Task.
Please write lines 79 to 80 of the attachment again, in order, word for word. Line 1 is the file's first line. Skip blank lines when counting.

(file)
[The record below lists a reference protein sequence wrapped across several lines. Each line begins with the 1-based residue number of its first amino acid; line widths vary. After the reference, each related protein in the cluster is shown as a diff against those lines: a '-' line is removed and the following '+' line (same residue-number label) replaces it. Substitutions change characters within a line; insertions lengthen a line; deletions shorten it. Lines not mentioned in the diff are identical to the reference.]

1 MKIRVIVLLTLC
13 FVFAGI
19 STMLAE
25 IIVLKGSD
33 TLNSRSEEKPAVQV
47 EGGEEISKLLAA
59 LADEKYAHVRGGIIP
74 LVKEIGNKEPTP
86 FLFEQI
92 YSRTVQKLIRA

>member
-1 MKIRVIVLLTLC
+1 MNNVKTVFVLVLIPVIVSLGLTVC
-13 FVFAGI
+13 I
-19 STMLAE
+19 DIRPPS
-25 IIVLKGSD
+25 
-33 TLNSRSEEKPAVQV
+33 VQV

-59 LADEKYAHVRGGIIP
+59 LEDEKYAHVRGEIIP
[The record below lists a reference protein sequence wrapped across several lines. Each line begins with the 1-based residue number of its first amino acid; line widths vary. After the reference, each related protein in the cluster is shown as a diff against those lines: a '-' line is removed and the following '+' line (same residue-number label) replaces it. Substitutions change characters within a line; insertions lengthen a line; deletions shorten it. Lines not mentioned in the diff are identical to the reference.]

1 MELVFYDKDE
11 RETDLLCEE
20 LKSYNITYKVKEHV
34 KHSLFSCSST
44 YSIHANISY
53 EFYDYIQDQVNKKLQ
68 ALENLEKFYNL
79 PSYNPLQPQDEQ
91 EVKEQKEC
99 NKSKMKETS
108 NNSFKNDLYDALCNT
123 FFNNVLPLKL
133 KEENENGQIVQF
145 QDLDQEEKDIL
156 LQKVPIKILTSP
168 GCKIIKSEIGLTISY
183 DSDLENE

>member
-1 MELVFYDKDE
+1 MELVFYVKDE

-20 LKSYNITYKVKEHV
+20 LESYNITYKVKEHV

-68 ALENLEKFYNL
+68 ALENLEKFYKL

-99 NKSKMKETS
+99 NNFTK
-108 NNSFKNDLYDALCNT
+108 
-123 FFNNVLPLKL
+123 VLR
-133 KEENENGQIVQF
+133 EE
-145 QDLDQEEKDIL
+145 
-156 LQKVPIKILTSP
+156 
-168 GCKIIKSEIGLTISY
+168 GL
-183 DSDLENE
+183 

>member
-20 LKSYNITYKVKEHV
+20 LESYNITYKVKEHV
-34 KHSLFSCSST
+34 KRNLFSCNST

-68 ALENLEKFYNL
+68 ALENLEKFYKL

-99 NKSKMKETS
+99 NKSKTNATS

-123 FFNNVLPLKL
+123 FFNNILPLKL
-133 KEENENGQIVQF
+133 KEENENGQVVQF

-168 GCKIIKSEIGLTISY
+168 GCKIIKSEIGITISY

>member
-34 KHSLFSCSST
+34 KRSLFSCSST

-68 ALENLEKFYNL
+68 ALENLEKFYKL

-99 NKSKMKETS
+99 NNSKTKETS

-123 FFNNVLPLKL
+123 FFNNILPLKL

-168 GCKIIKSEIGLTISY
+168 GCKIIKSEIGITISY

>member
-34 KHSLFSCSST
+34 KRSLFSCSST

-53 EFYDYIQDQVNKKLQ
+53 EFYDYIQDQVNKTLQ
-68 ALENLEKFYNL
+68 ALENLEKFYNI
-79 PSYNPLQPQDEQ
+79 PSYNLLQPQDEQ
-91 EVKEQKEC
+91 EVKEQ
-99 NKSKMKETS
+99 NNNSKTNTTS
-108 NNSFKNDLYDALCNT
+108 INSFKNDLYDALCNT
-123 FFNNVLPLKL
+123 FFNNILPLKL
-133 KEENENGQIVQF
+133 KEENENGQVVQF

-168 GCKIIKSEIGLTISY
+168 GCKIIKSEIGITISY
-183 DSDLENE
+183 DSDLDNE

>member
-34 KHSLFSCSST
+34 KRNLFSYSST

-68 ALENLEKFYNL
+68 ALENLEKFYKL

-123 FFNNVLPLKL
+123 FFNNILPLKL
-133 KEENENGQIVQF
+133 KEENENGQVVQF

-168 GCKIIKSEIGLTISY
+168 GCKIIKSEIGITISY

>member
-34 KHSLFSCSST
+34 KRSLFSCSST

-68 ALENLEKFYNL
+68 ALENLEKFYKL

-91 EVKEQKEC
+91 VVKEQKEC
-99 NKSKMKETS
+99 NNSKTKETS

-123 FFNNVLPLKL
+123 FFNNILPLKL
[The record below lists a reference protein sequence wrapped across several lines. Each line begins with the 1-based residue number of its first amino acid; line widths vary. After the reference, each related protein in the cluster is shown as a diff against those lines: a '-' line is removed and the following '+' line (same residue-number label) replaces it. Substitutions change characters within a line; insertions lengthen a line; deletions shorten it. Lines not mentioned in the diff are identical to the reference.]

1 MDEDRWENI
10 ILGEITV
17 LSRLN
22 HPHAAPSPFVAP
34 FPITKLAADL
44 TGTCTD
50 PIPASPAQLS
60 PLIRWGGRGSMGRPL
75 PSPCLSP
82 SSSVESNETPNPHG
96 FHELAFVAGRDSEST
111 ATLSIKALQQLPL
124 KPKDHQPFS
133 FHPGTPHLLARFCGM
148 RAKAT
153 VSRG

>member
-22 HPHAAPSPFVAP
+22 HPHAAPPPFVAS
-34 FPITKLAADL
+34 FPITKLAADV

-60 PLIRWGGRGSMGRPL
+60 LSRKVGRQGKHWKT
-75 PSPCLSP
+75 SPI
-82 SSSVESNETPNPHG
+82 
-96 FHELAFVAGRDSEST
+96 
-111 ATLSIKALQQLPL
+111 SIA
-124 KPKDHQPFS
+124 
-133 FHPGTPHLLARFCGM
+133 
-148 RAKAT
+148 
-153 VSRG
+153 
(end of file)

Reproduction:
-168 GCKIIKSEIGLTISY
+168 GCKIIKSEIGITISY